How Bush Supports And Honors The Troops

Captain Ed

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Oct 11, 2003
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Brick NJ
How Bush Supports and Honors the Troops

Consider the following:

* With 130,000 soldiers still in the heat of battle in Iraq and more fighting and dying in Afghanistan, the Bush administration sought this year to cut $75 a month from the "imminent danger" pay added to soldiers' paychecks when in battle zones.

* The administration sought to cut by $150 a month the family separation allowance offered to those same soldiers and others who serve overseas away from their families. Although they were termed "wasteful and unnecessary" by the White House, Congress blocked those cuts this year, largely because of Democratic votes.

* This year's White House budget for Veterans Affairs cut $3 billion from VA hospitals despite 9,000 casualties in Iraq and as aging Vietnam veterans demand more care. VA spending today averages $2,800 less per patient than nine years ago.

* The administration also proposed levying a $250 annual charge on all Priority 8 veterans -- those with "non-service-related illnesses" who seek treatment at VA facilities, and seeks to close VA hospitals to Priority 8 veterans who earn more than $26,000 a year.

* Until protests led to a policy change, the Bush administration also was charging injured GIs from Iraq $8 a day for food when they arrived for medical treatment at the Fort Stewart, Georgia, base where most injured are treated.

* In mid-October, the Pentagon, at the request of Defense Secretary Donald Rumsfeld, announced plans to shutter 19 commissaries -- military-run stores that offer discounted food and merchandise that helps low-paid enlisted troops and their families get by -- along with the possibility of closing 19 more.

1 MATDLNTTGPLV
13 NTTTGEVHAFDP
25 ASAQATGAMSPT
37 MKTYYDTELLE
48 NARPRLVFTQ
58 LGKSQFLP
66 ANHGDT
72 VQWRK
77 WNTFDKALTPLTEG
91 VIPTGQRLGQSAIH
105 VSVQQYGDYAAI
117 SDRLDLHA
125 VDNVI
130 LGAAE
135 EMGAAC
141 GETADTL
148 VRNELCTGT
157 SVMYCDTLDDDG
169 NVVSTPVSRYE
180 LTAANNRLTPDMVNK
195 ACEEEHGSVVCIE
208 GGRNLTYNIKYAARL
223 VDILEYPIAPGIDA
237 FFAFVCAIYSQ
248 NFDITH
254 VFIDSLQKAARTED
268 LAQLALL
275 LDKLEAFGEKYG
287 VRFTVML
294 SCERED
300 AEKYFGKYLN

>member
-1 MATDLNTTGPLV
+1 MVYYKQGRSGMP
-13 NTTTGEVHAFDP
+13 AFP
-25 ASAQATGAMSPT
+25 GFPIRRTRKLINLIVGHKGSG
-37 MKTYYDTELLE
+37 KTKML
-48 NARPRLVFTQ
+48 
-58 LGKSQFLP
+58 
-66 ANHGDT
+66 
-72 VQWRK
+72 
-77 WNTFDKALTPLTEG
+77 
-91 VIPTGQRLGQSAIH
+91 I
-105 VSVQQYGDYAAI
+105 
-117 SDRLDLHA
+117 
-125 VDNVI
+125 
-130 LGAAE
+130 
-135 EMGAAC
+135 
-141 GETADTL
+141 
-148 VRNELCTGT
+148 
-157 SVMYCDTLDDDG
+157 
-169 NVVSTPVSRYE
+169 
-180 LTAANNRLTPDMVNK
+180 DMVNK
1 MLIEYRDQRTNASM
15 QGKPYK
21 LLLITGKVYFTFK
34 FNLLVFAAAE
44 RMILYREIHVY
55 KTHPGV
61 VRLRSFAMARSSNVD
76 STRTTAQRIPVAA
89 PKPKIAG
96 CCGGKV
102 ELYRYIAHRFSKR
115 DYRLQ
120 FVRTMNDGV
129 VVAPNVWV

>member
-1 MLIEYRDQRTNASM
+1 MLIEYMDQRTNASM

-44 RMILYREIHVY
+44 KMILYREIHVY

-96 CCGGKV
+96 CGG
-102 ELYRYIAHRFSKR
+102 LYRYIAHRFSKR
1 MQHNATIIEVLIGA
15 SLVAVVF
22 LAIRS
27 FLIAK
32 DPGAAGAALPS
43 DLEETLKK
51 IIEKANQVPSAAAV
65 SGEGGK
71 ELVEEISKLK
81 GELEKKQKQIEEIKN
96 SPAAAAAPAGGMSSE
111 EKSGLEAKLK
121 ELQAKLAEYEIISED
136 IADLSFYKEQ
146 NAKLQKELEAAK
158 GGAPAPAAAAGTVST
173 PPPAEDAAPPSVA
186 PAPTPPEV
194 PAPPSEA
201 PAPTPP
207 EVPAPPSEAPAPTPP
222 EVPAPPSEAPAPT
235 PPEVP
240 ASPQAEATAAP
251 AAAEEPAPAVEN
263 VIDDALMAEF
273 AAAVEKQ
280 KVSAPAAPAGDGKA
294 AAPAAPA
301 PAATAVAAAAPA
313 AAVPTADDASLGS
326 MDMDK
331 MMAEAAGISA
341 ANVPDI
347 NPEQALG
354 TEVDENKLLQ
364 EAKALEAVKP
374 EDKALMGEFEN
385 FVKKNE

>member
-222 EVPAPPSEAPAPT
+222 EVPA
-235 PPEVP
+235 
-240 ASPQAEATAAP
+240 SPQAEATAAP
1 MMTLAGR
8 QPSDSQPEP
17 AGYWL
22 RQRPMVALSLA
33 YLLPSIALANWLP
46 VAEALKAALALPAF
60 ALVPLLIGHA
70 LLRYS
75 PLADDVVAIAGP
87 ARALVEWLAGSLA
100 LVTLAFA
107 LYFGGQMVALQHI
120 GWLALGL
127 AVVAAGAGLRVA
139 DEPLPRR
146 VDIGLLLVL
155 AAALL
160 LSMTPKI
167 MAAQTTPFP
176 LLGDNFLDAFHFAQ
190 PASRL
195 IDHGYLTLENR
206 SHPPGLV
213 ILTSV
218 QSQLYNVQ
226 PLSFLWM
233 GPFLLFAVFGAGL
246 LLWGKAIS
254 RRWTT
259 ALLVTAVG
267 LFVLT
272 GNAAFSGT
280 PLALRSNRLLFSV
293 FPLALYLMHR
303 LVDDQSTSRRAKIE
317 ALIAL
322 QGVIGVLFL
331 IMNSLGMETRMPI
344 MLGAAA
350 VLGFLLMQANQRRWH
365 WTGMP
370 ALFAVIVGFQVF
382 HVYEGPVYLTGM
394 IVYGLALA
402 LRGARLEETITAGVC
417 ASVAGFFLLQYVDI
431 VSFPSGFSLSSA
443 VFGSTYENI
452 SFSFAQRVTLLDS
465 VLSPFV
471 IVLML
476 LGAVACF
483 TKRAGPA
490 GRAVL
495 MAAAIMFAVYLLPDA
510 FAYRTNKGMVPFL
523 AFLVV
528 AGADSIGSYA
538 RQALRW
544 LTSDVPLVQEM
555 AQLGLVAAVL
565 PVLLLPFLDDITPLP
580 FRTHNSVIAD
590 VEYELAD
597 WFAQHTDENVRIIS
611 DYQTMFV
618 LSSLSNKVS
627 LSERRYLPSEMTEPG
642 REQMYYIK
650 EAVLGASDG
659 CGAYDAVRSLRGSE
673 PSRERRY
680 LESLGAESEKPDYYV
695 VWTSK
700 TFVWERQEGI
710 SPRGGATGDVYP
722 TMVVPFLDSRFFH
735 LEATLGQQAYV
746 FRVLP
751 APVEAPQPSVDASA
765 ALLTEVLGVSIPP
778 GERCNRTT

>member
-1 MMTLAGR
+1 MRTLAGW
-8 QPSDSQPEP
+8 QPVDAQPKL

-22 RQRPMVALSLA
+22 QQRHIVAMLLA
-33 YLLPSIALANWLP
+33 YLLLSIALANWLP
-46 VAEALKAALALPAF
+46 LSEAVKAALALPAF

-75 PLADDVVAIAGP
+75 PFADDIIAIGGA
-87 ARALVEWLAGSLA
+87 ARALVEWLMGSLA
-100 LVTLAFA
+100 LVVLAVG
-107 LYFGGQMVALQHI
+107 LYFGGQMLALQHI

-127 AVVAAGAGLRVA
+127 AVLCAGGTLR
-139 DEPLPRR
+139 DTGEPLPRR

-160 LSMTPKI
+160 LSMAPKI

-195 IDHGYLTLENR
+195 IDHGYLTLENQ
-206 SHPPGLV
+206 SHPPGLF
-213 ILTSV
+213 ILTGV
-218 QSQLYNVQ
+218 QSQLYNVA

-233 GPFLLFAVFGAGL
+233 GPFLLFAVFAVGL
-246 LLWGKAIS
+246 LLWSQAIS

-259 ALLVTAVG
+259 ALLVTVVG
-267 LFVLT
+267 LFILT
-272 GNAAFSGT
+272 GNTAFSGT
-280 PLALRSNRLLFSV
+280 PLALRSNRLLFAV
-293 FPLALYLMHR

* At the same time, the Pentagon also announced it was trying to determine whether to shutter 58 military-run schools for soldiers' children at 14 military installations.

* The White House is seeking to block a federal judge's award of damages to a group of servicemen who sued the Iraqi government for torture during the 1991 Gulf War. The White House claims the money, to come from Iraqi assets confiscated by the United States, is needed for that country's reconstruction.

* The administration beat back a bipartisan attempt in Congress to add $1.3 billion for VA hospitals to Bush's request of $87 billion for war and reconstruction in Iraq and Afghanistan.

* In perhaps its most dangerous policy, the White House is refusing to provide more than 40,000 active-duty troops in Iraq with Kevlar body armor, leaving it up to them and their families to buy this life-saving equipment. This last bit of penny-pinching prompted Pentagon critic and Vietnam veteran Col. David Hackworth to point to "the cost of the extraordinary security" during Bush's recent trip to Asia, which he noted grimly "would cover a vest for every soldier" in Iraq.
 
* This year's White House budget for Veterans Affairs cut $3 billion from VA hospitals despite 9,000 casualties in Iraq and as aging Vietnam veterans demand more care. VA spending today averages $2,800 less per patient than nine years ago.

* The administration also proposed levying a $250 annual charge on all Priority 8 veterans -- those with "non-service-related illnesses" who seek treatment at VA facilities, and seeks to close VA hospitals to Priority 8 veterans who earn more than $26,000 a year.

Capt. Ed,

Well, there goes my backup-backup for health care too.
I feel the 'Love'.

Thanks for the post!



:down: UT
 
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